Need Help with Available Light vs. Flash

Discussion in 'Exposure Discussion' started by simplify, Jul 23, 2004.

  1. simplify

    simplify Member

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    Hi! I am brand new to large format photography and have not even made my first exposure yet! I'm using an old 4x5" Anniversary Speed Graphic and I am wondering now whether I should use my "flash bulbs" 3 cell Graflite + sidelight (courteously of course :wink: ) -or- if I should try and use "Available Light".

    I'll be using Tri-X 400 and shooting dimly lit interiors (some with no windows) and they will include people. These will be more or less environmental grab shots taken with permission of the shop owners and their customers.

    How would you approach this problem? Looking forward to hearing from the experienced.

    Thanks!
     
  2. David A. Goldfarb

    David A. Goldfarb Moderator Staff Member Moderator

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    Can you even find FP-sync flashbulbs for use with a focal plane shutter on a Speed Graphic or M-sync bulbs for use with the leaf shutter? If the shutter has a sync terminal, and it has X-sync, I'd use electronic flash if you need it.

    Tri-X 400?--Not unless you're using a rollfilm back. In 4x5", you would be using TXP or the old TXT 320, but if you process in Acufine, you can get EI 640, which is what I use when I shoot handheld in available light with my Linhof 4x5". At 640, you can shoot at about 1/30 sec. at f:3.5, which is about what you need for most indoor situations.
     
  3. simplify

    simplify Member

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    Thanks David! Yes, I do have some Flash Bulbs. They're expensive so I don't want to waste them! I consider them a luxury item. Yes, sorry about the mistake. I think it is the 320 stuff. I like the "look" of the flash bulb more than the strobes of today.
     
  4. Greg Rust

    Greg Rust Member

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    Simplify,

    I would use available light for three reasons: its simpler, you will not create an alarming disturbance with the flash, and I like the look of available light images. You may want to use a tripod if you can because you wont have much light for hand held shots or for depth of field.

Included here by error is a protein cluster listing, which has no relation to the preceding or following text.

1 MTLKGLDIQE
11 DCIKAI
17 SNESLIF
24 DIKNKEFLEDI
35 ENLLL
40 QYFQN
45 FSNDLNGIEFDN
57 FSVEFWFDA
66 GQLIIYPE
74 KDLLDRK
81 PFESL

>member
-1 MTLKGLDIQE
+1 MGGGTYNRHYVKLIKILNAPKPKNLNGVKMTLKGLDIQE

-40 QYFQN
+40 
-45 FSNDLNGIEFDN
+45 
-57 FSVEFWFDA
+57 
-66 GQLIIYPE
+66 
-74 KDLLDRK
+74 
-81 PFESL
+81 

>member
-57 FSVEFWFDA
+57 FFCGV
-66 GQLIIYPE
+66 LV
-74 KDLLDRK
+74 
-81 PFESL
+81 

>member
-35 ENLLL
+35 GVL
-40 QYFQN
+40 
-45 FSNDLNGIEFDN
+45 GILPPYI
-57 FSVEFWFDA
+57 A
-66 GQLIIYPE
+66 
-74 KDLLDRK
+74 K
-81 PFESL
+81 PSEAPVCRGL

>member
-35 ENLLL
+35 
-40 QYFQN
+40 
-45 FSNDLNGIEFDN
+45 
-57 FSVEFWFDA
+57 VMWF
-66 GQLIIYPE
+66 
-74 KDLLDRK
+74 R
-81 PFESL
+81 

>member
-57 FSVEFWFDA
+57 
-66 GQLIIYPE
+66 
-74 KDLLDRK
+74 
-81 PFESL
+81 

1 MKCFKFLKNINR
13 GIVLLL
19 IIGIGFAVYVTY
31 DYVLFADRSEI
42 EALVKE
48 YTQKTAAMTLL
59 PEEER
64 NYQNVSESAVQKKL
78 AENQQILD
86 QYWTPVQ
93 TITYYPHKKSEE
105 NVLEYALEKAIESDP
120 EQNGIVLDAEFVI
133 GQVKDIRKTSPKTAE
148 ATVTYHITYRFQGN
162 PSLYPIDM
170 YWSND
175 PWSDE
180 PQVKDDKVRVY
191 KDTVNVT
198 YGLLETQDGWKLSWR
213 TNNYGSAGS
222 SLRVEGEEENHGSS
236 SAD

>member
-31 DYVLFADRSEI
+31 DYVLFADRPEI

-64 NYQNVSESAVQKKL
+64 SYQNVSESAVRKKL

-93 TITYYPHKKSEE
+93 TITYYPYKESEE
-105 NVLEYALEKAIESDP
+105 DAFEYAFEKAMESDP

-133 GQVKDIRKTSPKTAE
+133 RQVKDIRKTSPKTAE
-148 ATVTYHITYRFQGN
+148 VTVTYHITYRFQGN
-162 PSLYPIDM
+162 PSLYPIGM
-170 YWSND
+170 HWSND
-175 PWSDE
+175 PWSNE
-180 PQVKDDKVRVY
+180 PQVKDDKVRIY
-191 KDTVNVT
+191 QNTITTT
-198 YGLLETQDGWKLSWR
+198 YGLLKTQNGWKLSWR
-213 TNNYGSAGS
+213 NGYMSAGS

Good Luck
     
    Last edited by a moderator: Jun 18, 2005
  5. David A. Goldfarb

    David A. Goldfarb Moderator Staff Member Moderator

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    The flashbulbs do have a distinctive look, and if that's what you're after, then that's what to use. Read Weegee's _Naked City_ for tips.

    Given the expense of flashbulbs, you might consider converting something like an old Norman portable barebulb flash head to fit into the Graflite 3-cell housing, so that it will use the Graflite's reflector and produce a similar lighting effect. I've seen this done. The only downside is that you will need to carry a separate battery pack for the flash either over your shoulder or on your belt, but that's not such an unusual thing to do. Old 200B setups can be had for around $200, but be sure the battery is good and that it has the proper charger, because it can be costly to convert to the new Delta V batteries, which require a different charger than the old ones had.
     
  6. simplify

    simplify Member

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    Thanks Greg & David. I've been studying Sasha's photos for some inspiration. I'll explore more flash options. Thanks for the tips. I'll also explore the low light / Available Light options with LF. Maybe run some tests at home before I take her out in the field.
     
  7. Tom Duffy

    Tom Duffy Member

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    where would you buy flashbulbs today and what would the approximate cost be? I still have 24 5B bulbs from 30 years ago, but I don't have a BC (battery, capacitor) flash to fire them with.

    Edit: Never mind, come to think of it, I don't even have a camera or shutter that has an FP sync setting anymore...